Thursday, October 08, 2020

Fall Views: Harvesting

Escape route: The municipal bike path >> CVNT>>Gravel.
Wednesday was forecast to be beautiful, actually more "August" than October, so I planned on another foray out in the country. This time I was going to do a little more 'mopping up' along HWY 218 South and West of La Porte City on some roads I needed to bag for my quest. You know.....that quest. The one I am attempting where I ride every gravel road in Black Hawk County. 

The harvest is still in swing here. Lots of corn to be picked yet. It seems the farmers, at least where I was, are more concerned with bringing in the ripened soybean crop first. That stuff is fragile and yields can be lowered when those beans start dropping on the ground, and the pods are super dried up. in fact, everything is pretty dry out in the rural areas. 

I went out just before 9:00am so it was still pretty chilly. I wore arm warmers, a 45NRTH gillet, a Twin Six wool jersey, and bib shorts. I wore a Buff on my head and I used the Handske Gloves I reviewed on . I also was using the Atomik/Berd Ultimate wheels I am reviewing along with the Hutchinson Touareg tires which will get a final write up soon. The bicycle I used was the test mule for Riding Gravel, the Nobel Bikes GX5. 

The escape route was South, more or less, on the bike paths to the Cedar Valley Nature Trail, (CVNT), and then off on Foulk Road due South at that point to access the roads I needed to ride. This would entail a lot of out-and-back riding since many of the roads I needed to get on were truncated by different things or ran out onto paved roads. Kind of a hassle, but it is part of the game I am playing, so it has to be done.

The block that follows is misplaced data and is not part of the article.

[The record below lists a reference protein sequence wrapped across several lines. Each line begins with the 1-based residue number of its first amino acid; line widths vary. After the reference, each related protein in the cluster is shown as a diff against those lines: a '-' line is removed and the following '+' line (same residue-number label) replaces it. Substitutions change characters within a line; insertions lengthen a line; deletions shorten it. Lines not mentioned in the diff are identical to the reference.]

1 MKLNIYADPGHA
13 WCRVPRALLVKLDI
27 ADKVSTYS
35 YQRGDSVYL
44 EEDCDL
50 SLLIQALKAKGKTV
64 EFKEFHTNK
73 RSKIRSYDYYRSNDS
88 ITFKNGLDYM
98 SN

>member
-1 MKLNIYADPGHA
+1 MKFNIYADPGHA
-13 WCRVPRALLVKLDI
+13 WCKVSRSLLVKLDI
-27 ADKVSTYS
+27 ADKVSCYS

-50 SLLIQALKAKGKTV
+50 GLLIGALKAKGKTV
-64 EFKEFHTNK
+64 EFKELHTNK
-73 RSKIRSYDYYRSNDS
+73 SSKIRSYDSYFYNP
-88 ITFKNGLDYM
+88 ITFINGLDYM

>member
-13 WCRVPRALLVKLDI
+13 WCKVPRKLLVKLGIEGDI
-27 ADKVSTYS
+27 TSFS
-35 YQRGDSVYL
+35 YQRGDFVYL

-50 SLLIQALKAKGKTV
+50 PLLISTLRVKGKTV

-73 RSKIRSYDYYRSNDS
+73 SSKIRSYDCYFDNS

This tractor towing two grain wagons went by me in a cloud of dust. Things are tinderbox dry out here!

Wagons awaiting the next loading of soybeans from this field.

One thing about this area I was in- It is very flat. It is mostly Cedar River flood plain, but that isn't to say I wasn't on some hills. There were notable climbs, mostly going up from the highway if I had to be around that area. But for the most part, this was not a climbing exercise. That meant a lot of pedaling!
Nearing the Northern end of Cotter Road

The Eastern end of Ripple Road, maybe....

I ended up finding the way to get the Eastern bit of Miller Creek Road done without much fuss, so I bagged that one. That was unplanned. I figured I'd have to make a special trip to get at that one since it is the only gravel bit East of HWY 218, South of Gilbertville, and North of La Porte City of any import. There are a few stubs of roads as well. Those stubs being mostly access roads to the CVNT which comes hard against the highway about 4-5 miles from La Porte City. I figured out how to get to one easily. A road which the maps showed as continuing West past the highway, and that it was called Ripple Road.